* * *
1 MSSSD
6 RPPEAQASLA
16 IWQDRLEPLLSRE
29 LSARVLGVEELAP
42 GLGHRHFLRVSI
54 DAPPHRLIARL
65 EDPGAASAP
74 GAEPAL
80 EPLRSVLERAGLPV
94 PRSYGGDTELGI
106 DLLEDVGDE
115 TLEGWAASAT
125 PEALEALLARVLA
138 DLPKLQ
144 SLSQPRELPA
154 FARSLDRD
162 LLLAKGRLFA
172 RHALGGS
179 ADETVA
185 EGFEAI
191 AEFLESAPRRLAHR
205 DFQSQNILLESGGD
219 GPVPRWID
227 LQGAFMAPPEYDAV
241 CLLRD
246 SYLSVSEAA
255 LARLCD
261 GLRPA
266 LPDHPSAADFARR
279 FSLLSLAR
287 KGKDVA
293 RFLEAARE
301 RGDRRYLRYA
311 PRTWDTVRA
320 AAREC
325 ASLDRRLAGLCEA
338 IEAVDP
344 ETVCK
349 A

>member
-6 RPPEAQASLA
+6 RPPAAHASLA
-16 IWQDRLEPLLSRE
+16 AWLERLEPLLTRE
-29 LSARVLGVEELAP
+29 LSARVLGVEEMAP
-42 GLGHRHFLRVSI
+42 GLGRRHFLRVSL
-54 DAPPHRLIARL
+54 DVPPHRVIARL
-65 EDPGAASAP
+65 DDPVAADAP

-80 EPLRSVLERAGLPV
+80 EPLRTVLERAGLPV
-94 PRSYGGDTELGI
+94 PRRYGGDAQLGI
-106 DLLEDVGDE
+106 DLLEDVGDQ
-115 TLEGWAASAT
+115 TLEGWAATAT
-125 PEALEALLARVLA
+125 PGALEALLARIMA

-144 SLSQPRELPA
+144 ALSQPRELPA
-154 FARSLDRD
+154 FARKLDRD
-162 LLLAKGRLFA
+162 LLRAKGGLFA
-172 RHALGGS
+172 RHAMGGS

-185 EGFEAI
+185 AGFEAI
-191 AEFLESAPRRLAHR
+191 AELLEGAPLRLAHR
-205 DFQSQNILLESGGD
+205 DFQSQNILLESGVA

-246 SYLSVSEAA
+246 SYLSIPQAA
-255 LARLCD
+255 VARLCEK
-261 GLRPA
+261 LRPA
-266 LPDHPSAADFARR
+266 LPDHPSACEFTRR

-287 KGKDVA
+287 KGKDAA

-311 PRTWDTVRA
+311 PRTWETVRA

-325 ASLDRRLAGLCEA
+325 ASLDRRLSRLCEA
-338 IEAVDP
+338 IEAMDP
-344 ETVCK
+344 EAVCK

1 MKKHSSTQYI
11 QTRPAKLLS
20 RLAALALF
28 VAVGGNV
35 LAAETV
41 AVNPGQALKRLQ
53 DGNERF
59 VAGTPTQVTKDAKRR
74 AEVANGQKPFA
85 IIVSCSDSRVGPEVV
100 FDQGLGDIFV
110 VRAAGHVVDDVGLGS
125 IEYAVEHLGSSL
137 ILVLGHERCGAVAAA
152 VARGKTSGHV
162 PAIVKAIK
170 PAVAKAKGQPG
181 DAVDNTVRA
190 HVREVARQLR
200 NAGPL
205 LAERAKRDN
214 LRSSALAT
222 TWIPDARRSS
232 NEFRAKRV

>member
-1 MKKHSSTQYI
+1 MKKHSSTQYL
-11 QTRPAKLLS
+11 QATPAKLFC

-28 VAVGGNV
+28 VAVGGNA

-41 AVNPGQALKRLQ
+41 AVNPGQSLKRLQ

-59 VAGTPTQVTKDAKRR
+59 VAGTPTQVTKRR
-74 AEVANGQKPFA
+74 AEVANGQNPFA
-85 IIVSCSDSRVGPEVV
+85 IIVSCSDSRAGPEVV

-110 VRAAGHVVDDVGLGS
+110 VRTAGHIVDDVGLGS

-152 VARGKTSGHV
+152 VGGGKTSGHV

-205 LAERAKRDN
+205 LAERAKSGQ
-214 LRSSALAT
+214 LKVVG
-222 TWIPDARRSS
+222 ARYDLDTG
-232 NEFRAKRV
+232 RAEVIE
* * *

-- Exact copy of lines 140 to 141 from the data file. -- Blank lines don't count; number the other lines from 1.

-214 LRSSALAT
+214 LKVVG